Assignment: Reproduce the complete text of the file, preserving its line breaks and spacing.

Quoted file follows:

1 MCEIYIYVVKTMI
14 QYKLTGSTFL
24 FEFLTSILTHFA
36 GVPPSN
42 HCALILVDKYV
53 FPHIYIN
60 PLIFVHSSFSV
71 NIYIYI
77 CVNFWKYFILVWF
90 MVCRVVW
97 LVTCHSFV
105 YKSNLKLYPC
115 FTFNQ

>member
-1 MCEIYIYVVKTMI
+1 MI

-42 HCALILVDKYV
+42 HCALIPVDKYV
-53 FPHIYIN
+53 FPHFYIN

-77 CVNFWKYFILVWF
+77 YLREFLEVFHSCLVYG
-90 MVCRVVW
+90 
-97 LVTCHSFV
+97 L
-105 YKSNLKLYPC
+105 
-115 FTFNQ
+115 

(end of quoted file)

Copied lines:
1 MCEIYIYVVKTMI
14 QYKLTGSTFL
24 FEFLTSILTHFA
36 GVPPSN
42 HCALILVDKYV
53 FPHIYIN
60 PLIFVHSSFSV
71 NIYIYI
77 CVNFWKYFILVWF
90 MVCRVVW
97 LVTCHSFV
105 YKSNLKLYPC
115 FTFNQ

>member
-1 MCEIYIYVVKTMI
+1 MI

-42 HCALILVDKYV
+42 HCALIPVDKYV
-53 FPHIYIN
+53 FPHFYIN

-77 CVNFWKYFILVWF
+77 YLREFLEVFHSCLVYG
-90 MVCRVVW
+90 
-97 LVTCHSFV
+97 L
-105 YKSNLKLYPC
+105 
-115 FTFNQ
+115 